Story Starts – I See Live Monsters

Today’s Story Start comes from my other half, who actually yelled this whilst playing a game. I couldn’t get it out of my head.

Meet the monster

The creature hissed and drew her lips back revealing bright, white teeth.

How had this become his life?

His colleagues thought it was stress; that he’d finally snapped under the weight of the endless paperwork his job had saddled him with. Sam knew better. He’d seen it with his own eyes, felt her skin with his bare hands and – lord help him – revelled in the creatures undivided attention ever since he’d laid eyes upon her a month ago.

In the beginning, it had just been dreams – flashes of death, stark, unrestrained beauty and bone-chilling loneliness.

He shuddered when the first memory he had of her returned.

He saw her again, huddled over the torn and bloody body, gorging herself on the stranger’s flesh. Sam couldn’t move. He just stood there, staring. He was locked in place by a horrified mixture of fascination, terror and – he swallowed – guilty arousal, that he couldn’t understand. He’d realised too late that, if he could see the creature, then it could also see him.

With a snarl, it tore a chunk of meat from its victim’s arm and sniffed, catching his scent on the breeze. Looking up, it locked eyes with Sam and startled in fright, edging around the corpse’s head, as if placing the body between itself and Sam would somehow keep it safe. Sam hadn’t known what to do and had been relieved when, a few seconds later, he’d startled awake as his cat batted at his arm to get his attention. His morning alarm was sounding.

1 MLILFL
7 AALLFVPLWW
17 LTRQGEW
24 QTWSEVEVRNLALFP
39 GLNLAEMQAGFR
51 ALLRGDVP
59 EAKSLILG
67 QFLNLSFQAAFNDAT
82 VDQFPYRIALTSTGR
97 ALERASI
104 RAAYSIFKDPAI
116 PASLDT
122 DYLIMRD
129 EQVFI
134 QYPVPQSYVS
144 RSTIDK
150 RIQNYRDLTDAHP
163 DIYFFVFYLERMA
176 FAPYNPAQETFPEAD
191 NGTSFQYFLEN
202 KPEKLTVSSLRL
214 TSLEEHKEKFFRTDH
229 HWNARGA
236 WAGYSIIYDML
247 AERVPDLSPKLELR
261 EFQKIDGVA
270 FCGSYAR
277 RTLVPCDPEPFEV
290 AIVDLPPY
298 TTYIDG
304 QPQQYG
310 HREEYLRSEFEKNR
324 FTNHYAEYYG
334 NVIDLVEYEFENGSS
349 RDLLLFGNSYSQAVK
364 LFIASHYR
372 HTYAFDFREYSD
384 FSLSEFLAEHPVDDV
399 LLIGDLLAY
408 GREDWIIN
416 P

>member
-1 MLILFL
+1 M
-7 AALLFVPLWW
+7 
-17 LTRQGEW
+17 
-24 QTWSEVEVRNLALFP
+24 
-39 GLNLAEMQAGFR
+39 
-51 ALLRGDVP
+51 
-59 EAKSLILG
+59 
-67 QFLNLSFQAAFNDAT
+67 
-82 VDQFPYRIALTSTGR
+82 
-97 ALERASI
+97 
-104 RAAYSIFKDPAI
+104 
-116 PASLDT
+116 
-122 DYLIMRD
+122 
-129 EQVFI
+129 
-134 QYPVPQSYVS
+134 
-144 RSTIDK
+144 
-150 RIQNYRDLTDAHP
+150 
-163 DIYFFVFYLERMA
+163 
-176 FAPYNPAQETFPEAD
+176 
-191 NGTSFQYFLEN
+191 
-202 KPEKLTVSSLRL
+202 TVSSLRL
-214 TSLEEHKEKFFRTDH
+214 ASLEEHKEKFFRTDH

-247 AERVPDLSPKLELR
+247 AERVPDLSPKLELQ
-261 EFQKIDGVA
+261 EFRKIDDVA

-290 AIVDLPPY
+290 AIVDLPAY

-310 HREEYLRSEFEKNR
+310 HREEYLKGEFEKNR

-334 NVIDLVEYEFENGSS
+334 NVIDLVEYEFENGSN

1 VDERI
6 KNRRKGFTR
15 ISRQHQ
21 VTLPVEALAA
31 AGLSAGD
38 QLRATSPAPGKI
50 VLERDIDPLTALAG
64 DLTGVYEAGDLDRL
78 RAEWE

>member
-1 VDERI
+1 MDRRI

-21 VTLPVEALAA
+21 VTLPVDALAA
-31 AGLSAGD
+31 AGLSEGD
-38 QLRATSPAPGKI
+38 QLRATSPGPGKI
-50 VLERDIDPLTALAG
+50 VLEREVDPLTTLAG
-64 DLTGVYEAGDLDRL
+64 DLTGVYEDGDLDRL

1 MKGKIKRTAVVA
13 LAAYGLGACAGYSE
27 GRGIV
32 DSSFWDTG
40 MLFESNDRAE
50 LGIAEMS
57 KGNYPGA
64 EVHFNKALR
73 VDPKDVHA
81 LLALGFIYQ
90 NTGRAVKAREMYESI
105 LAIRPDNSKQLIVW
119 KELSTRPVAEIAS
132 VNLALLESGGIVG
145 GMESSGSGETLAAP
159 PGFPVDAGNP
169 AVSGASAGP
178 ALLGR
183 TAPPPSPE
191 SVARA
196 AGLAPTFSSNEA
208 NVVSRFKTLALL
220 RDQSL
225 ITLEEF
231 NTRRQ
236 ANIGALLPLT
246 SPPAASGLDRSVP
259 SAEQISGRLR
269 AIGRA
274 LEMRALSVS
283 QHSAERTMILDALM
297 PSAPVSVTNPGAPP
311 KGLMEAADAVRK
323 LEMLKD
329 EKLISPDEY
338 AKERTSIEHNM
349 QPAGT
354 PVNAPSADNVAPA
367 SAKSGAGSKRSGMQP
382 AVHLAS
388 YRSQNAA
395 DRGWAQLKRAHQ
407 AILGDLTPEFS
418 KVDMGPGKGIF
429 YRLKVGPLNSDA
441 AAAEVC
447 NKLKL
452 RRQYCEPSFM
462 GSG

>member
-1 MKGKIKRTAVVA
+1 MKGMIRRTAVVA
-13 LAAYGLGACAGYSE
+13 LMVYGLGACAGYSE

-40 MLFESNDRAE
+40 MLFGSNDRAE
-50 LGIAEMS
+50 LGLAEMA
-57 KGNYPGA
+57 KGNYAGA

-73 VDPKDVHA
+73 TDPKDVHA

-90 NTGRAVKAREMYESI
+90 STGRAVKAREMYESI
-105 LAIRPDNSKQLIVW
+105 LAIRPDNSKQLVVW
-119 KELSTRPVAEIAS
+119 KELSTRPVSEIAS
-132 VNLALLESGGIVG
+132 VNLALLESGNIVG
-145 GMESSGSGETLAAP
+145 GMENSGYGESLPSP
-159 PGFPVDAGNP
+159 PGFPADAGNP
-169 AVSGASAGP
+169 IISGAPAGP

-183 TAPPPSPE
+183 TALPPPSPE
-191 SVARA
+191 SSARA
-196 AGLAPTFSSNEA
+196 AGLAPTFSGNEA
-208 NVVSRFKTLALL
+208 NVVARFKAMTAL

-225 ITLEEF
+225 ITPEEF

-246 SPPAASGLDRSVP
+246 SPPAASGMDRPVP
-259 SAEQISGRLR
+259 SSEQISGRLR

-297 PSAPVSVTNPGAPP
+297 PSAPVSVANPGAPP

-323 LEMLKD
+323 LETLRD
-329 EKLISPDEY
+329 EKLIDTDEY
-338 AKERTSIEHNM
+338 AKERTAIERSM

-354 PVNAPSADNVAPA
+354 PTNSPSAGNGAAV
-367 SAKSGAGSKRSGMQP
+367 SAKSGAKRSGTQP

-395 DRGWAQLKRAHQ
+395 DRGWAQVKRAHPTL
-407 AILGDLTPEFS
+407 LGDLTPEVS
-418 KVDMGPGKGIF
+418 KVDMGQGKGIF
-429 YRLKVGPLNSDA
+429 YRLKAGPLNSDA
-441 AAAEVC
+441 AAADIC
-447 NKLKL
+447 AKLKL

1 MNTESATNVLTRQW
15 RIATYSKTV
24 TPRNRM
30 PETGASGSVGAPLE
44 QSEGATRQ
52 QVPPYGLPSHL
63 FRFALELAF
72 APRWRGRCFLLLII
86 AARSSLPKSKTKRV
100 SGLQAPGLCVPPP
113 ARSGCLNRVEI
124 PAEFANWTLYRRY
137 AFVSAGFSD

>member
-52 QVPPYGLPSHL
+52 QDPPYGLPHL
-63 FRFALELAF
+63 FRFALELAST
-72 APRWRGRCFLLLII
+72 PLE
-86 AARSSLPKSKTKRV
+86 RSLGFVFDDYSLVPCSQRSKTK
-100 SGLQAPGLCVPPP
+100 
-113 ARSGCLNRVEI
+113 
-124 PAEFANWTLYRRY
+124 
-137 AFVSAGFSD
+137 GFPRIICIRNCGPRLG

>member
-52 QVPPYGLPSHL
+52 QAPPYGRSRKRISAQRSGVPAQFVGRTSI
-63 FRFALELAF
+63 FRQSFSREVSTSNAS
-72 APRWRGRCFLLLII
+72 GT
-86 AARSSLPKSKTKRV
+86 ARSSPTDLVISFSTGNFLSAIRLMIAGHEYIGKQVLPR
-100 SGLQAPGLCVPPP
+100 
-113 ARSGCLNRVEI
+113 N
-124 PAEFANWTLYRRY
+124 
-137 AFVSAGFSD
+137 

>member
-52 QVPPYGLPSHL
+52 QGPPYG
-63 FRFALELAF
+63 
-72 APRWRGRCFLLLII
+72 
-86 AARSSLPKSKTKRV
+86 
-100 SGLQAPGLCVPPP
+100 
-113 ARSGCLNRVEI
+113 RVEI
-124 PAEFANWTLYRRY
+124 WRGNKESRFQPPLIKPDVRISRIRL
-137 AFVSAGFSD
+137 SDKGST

The relief had lasted until he’d arrived home from work that evening. Clutching a slightly overdone piece of toast in one hand, and a mug of extra strong coffee in the other, he’d sat in his battered chair and flipped on the news.

After that, even the plain toast had been a challenge to get down.

The traumatised look on the reporter’s face had said more than her words ever could.

“In the early hours of the morning, police had been alerted to the scene by a concerned neighbour,” she had said, remaining professional despite the colour of her cheeks. “At this stage of the investigation not much is known, but our sources have suggested that the police are considering all possibilities; chief amongst them, that an unknown animal may have been responsible for this horrific death.”

Sam had turned off the TV and tried to block the irrational sense of guilt from his mind. It wasn’t his fault after all, and what could he say, exactly? “Err, yes, I need to speak to an officer, please. I dreamt about what happened and need to tell you that you should look for a…” a what? What had it been?

He knew that it was female – it was most definitely female. It’s breasts may have been small, and it’s hips only slightly curved, but the fact that it was very naked meant that Sam was confident in his assessment. So why had he wondered what it was?

He closed his eyes and watched, again, as the nightmare unfold. Behind the snarl of its lips, its teeth had been regular; bloodstained, but normal. It’s hands had been curled into fists, but he thought that he could make out the hint of a claw underneath the mass of flesh and gore. It was the creature’s skin that drew his attention, though. He couldn’t be sure because of the light, but it appeared to him to be mottled grey and – Sam screwed his eyes tighter, desperately trying to focus on what he’d seen – was that a suggestion of scales at the base of its spine?

He shook his head and opened his eyes. Dexter was sat at his feet. He meowed hopefully and stared at the floor. There was a dead mouse.

“Thanks,” Sam muttered. “Just what I needed.”



Sophie, signing out.

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